However, if you don’t know the ending,…”spoiler alert”: David would later be called a man after God’s own heart (Acts 13:22), and King Saul would be killed. Like Judas, King Saul had one last moment to turn from head-strong plunge into sin while David, who would fall many times after this incident even, always seemed to get back on the repentance track and turn toward God’s mercy.
There’s a lesson for us in there CSD’s.
I’ve made many mistakes in my life, but I’ve always tried to never give up and basically say, “Well, I’m doing plenty of wretched things, so I might as well be the best wretch I can be.” But how about you? Have you ever thought you’ve done something so unforgivable, that you felt like there’s no way God could forgive you? Maybe your wife/husband didn’t forgive you, your kids didn’t forgive you, or others you’ve offended didn’t forgive you, but God is merciful and will forgive you. Sometimes people have to wait and have “change” proven to them. Kids may not ever forgive, especially when the father is at fault (double-standard in effect here, because mom’s can do just about anything and be forgiven by kids, see my post on D. Wade here), but that cannot change you.
I don’t want my kids to make mistakes early in life, like I did, like David did, and just feel like that act defines them or their future. King Saul allowed his mistakes to define him, he ruined his life, it cost him his life. Don’t let it happen to you either Dad. Before you go to bed tonight and/or when your feet hit the floor in the morning, be determined to make a fresh start and put those mistakes just where they belong, in the past.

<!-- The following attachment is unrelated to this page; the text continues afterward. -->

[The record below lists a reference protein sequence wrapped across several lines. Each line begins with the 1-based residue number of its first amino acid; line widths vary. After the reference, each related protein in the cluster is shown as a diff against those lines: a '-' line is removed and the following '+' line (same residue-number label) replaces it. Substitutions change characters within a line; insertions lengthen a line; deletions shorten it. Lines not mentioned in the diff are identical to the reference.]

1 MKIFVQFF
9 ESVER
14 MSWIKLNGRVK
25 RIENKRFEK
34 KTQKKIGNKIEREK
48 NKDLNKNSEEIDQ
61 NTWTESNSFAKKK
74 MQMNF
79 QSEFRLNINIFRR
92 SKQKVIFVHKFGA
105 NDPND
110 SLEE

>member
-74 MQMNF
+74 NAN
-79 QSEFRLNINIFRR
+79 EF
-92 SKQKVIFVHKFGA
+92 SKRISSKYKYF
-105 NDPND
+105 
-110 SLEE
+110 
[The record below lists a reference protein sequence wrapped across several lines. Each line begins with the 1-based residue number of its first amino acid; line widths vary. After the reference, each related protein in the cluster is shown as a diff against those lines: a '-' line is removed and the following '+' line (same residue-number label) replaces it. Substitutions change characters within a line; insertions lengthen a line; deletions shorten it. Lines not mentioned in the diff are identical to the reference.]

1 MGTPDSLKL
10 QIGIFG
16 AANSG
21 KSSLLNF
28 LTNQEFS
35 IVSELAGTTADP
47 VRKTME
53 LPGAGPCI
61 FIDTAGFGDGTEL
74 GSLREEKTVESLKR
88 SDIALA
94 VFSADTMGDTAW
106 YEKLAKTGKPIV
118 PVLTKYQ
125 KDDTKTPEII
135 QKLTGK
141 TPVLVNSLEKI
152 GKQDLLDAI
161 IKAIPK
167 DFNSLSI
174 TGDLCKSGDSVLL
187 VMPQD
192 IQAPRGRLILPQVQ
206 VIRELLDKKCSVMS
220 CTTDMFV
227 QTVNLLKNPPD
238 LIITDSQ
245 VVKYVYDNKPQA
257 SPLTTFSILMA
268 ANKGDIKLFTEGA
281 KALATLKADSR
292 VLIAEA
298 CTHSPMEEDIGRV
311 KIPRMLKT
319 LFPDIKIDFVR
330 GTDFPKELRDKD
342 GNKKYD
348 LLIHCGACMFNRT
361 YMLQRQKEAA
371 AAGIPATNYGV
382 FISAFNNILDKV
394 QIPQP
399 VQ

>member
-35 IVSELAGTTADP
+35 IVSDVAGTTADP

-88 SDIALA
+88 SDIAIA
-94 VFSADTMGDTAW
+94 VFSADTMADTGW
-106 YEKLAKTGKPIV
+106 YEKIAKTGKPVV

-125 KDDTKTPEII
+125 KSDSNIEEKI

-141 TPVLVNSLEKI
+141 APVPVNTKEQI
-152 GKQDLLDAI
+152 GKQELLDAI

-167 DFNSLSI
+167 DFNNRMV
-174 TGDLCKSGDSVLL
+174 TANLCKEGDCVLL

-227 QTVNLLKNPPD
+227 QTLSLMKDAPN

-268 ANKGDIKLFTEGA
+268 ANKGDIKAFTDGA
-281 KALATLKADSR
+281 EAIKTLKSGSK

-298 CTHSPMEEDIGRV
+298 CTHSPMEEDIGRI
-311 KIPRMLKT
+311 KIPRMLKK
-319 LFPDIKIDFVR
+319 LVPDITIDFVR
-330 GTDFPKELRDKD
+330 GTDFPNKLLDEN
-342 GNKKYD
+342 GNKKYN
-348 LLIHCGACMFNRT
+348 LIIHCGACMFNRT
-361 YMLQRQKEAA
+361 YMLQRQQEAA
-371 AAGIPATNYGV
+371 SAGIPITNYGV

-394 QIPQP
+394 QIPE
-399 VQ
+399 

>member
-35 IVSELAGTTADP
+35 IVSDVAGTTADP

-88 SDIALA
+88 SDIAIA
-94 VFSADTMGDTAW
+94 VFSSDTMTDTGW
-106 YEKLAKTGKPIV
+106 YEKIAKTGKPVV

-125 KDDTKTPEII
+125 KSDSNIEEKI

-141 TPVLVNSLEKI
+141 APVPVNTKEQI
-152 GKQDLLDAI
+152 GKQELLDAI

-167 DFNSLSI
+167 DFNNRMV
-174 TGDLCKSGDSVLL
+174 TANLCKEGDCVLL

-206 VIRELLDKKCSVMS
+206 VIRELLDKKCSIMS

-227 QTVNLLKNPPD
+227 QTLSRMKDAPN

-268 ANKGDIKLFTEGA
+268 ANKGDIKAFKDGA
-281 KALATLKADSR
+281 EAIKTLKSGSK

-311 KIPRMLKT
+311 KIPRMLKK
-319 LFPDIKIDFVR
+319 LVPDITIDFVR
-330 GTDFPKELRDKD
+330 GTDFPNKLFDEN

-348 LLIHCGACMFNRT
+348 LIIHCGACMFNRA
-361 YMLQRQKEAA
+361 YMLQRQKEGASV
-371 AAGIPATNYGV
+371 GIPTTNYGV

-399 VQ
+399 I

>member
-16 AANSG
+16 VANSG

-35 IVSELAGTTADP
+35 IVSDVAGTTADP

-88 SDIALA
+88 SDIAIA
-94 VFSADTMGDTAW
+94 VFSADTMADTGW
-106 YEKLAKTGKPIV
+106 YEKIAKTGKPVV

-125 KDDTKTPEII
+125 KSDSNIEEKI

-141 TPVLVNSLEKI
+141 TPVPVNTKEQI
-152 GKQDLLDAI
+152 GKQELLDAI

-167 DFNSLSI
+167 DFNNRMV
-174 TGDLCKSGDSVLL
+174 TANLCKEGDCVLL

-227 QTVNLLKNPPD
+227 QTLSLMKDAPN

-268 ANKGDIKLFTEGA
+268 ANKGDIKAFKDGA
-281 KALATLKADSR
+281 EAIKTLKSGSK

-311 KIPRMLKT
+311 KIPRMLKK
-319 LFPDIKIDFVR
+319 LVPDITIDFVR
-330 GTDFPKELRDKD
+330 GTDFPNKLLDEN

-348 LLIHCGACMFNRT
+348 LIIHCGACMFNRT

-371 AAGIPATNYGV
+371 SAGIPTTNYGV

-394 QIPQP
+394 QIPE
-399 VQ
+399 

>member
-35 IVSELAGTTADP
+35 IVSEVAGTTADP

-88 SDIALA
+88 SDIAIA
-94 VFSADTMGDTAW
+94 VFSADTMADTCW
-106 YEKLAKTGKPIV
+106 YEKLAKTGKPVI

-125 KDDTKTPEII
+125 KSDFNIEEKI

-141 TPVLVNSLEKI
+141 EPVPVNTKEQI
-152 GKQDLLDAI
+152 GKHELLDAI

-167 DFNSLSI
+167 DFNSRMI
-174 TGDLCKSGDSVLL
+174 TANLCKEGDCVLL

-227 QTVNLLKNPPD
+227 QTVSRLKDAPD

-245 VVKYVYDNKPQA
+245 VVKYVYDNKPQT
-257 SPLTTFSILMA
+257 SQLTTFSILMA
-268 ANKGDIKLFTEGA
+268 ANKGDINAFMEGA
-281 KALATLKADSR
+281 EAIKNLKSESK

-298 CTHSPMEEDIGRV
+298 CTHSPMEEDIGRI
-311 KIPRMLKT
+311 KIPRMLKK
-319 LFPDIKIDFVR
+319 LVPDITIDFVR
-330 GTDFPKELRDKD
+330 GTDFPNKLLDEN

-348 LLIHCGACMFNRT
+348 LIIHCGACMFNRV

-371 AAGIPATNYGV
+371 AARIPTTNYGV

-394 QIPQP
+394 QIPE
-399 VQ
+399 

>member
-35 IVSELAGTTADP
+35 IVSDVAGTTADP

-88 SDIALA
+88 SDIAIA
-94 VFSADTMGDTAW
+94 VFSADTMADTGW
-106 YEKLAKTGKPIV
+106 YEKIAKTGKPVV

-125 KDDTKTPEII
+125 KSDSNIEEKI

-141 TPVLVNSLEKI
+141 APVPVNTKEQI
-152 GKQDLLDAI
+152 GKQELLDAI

This morning during our family bible study time, we covered Proverbs 24. Verses 30-34 really jumped out to me, as I thought about how lazy I am today and definitely was as a young man.
30 I went past the field of the sluggard,past the vineyard of the man who lacks judgment; 31 thorns had come up everywhere, the ground was covered with weeds, and the stone wall was in ruins. 32 I applied my heart to what I observed and learned a lesson from what I saw: 33 A little sleep, a little slumber, a little folding of the hands to rest— 34 and poverty will come on you like a bandit and scarcity like an armed man.
“Each of us has 168 hours in a week. If you spend 8 hours per day sleeping (generous!), and 10 hours per day (x 5 days) working/commuting, and 2 hours per day eating, that leaves 48 hours per week for discretionary activity.
48. Two full days.
4 hours per day every single day for family activity? No problem. Now you have 20 hours left.
5 hours per week for hanging out with friends? Now you have 15 hours left.”
(I highly recommend Todd’s podcast and blog)
So, how are you spending yours?
One thing is for sure, I know my kids could really define whether I’m actually busy or not.
So what do you think about this verse? Does it describe you? Whether it does or not, are your children developing any of these bad habits?
Today, my 14-year-old son and 12-year-old daughter were baptized.
While baptism alone does not save one’s soul, it is still a tremendous moment in the life of a Believer as they follow the example of Christ in Matthew 3:13-17 and his command in Matthew 28: 19-20
3:13 Then Jesus came from Galilee to the Jordan to be baptized by John. 14 But John tried to deter him, saying, “I need to be baptized by you, and do you come to me?”
15 Jesus replied, “Let it be so now; it is proper for us to do this to fulfill all righteousness.” Then John consented.